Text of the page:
Buffalo paraded before being slaughtered
The village consisted of a massive bullring surrounded by recently erected buildings that would house the guests during the ceremony, which was scheduled to last over three days. Three hundred and fifty guests paraded 28 buffalo, 200 pigs and an ocean of palm wine and smaller gifts in front of the family who carefully checked that debts had been correctly paid. Being privileged guests we brought with us gifts of cigarettes and sugar and were readily accepted by the family.
Pigs - Gifts for the family
My everlasting memory of this part of the proceedings will be the squealing of the pigs, which were quite distressed and somehow knew that for some the end was nigh. Finally all the guests walked in single file, in order of preference, past the body of the deceased. Some of the animals were then slaughtered, the blood saved in bamboo tubes for cooking and the festivities commenced, eating and drinking for three days.
The body was then transferred in a wooden coffin to a cliff-side grave and the Tau-Tau placed in a gallery to watch over the people and the crop fields. The reason for this is twofold: to ensure the spirit protects the living and their crops and also to act as a reminder to the living to give proper respect to their ancestors. Ritual re-clothing of the Tau-Tau takes place at pre-determined intervals. It is believed that a stone ladder once connected earth to heaven, so burial in a stone slot or cave is very important, symbolising the start of the journey to the afterlife.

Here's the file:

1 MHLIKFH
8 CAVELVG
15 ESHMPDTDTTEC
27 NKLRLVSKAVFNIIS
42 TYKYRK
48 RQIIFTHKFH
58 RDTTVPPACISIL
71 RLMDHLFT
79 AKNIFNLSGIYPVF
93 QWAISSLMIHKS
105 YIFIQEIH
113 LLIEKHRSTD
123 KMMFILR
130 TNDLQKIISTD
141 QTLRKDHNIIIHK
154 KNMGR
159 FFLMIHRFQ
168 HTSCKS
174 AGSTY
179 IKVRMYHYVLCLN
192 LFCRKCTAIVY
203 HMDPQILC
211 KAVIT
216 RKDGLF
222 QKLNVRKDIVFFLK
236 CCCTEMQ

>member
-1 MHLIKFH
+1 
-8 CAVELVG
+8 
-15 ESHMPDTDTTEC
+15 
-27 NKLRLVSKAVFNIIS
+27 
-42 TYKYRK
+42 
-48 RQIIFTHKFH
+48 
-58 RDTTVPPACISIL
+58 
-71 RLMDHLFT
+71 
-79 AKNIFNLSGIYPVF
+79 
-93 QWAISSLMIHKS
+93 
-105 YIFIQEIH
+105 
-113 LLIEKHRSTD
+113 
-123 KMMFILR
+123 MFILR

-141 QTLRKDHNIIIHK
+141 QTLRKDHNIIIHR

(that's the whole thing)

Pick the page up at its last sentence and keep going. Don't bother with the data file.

Over the years the wooden coffins rot and in the caves bones can be seen scattered around.
A particularly sad sight is the tree graves. When a child dies the body is wrapped in a shroud and placed in a carved hollow in a tree trunk, which is then sealed. In time the tree grows around the bones and the spirit of the child becomes as one with the tree.
When the Dutch conquered the highlands in the early part of the 20th century the Reformed Church tried to convert people to Christianity. They were particularly keen to stop ritual sacrifice, but their efforts resulted in violent resistance. A more pragmatic approach was adopted and buffalo sacrifice was considered acceptable if the meat was subsequently served to the living. The Toraja funeral ritual was therefore saved. Although a very ancient religion, Aluk practices are still followed by a lot of people. In 1960 Aluk Todolo was officially recognised as a branch of Hinduism and today Christian clergy can even be seen officiating at Aluk funerals.
Although a remote area and still fairly well sheltered from the ravages of the 21st century, Torajaland is nevertheless starting to change. Now discovered as a holiday destination, tourism is starting to take its toll. There have been instances where Tau-Tau have been stolen for souvenirs and the trust of the local people is not inexhaustible. I cannot help wondering for how much longer the people of the mountains will continue to follow “The Way of the Ancestors.”